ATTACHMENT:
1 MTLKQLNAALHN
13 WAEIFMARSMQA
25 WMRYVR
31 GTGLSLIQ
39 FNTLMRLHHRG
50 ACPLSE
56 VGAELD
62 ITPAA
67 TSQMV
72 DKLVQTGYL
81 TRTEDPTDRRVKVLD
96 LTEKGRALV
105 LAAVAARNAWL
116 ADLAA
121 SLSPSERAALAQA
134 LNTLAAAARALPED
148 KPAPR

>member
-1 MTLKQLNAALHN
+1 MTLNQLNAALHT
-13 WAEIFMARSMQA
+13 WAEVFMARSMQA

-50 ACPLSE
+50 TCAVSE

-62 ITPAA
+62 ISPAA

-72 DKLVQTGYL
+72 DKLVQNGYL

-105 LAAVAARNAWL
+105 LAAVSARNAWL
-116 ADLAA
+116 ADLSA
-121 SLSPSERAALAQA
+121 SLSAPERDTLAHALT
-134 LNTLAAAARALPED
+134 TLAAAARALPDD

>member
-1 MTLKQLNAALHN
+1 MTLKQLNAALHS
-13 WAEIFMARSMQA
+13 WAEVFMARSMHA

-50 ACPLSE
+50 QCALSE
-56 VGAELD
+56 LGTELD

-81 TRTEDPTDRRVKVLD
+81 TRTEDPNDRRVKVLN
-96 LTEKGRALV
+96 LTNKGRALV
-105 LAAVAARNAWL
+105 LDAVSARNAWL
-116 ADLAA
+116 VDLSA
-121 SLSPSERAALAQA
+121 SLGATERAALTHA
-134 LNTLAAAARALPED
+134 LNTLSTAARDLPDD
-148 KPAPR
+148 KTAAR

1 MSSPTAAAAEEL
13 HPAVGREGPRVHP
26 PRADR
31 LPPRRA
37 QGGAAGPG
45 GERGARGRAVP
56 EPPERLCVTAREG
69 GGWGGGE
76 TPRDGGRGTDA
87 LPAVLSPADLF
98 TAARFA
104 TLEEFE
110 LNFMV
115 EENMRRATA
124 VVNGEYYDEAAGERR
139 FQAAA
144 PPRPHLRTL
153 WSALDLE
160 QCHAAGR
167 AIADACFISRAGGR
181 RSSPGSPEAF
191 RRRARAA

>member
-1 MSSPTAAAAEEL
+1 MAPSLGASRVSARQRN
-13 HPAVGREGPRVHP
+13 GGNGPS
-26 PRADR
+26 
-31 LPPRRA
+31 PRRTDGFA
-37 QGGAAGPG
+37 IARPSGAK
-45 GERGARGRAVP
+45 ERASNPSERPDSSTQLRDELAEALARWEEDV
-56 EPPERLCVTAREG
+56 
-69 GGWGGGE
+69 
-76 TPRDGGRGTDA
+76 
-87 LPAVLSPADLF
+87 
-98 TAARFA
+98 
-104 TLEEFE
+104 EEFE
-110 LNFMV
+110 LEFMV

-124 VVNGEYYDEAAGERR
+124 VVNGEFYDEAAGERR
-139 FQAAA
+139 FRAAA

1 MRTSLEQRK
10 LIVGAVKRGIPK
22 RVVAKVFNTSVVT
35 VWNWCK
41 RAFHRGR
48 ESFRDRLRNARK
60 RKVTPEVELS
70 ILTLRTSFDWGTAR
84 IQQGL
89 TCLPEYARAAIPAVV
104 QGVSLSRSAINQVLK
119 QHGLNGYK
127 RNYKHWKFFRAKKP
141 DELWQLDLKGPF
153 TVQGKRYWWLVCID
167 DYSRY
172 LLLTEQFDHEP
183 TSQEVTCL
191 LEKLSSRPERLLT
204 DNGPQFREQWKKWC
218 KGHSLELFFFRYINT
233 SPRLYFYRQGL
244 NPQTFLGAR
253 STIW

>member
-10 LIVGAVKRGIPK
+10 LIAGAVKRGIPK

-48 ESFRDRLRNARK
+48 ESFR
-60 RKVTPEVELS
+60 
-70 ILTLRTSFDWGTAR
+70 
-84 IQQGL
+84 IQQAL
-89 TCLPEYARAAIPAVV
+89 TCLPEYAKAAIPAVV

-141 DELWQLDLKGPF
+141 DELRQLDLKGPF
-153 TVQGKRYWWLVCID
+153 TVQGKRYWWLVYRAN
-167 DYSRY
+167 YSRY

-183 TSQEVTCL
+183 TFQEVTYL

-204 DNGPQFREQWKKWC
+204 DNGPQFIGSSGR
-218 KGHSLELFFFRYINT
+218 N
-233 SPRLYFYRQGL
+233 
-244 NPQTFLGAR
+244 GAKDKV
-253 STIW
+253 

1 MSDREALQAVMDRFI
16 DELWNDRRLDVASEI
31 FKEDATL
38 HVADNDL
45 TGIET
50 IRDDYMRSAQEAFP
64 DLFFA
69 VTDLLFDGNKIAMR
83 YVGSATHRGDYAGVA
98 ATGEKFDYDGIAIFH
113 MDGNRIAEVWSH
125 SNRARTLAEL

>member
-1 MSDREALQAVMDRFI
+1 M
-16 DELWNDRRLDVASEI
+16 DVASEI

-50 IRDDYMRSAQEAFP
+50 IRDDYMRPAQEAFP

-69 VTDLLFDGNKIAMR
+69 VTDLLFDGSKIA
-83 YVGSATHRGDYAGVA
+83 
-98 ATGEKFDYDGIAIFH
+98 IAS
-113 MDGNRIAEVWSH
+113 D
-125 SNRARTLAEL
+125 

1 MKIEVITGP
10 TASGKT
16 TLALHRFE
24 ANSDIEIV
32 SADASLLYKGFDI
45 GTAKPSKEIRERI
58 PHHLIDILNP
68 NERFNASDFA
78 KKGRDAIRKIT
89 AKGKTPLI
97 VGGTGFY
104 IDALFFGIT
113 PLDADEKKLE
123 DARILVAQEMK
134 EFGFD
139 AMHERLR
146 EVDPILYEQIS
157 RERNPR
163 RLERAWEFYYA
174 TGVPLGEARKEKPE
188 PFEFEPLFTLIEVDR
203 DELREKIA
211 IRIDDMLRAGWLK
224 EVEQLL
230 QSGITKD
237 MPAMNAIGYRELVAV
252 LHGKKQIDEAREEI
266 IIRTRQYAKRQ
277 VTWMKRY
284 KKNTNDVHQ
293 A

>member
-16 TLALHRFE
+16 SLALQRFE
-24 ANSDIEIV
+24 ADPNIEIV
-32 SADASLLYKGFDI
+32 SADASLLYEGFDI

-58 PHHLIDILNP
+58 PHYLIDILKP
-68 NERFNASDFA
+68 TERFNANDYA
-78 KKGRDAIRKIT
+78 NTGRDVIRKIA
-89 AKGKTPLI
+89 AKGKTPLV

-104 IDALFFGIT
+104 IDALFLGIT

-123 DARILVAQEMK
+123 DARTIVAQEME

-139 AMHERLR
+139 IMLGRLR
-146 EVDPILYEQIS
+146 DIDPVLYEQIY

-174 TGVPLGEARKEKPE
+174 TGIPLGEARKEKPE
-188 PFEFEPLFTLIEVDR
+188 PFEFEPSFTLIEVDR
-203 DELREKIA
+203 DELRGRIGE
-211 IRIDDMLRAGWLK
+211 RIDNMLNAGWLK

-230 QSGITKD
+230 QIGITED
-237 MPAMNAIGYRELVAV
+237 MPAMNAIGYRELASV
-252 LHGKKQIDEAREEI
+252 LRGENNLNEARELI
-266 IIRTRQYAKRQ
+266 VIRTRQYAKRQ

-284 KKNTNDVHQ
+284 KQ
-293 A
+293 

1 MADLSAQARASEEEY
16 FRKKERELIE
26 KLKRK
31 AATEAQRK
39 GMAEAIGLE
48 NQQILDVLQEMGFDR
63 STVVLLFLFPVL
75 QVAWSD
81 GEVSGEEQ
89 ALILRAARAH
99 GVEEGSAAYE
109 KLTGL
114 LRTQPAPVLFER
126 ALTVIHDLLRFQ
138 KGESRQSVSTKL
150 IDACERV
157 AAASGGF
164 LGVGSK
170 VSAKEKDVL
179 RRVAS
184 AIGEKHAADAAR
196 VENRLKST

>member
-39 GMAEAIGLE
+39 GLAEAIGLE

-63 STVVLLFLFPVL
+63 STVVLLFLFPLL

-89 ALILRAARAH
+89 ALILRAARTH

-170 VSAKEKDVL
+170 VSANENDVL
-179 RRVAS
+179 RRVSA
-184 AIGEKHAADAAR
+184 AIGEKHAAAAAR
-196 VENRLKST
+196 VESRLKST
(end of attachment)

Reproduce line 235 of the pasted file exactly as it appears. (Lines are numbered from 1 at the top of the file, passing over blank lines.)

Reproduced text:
-58 PHHLIDILNP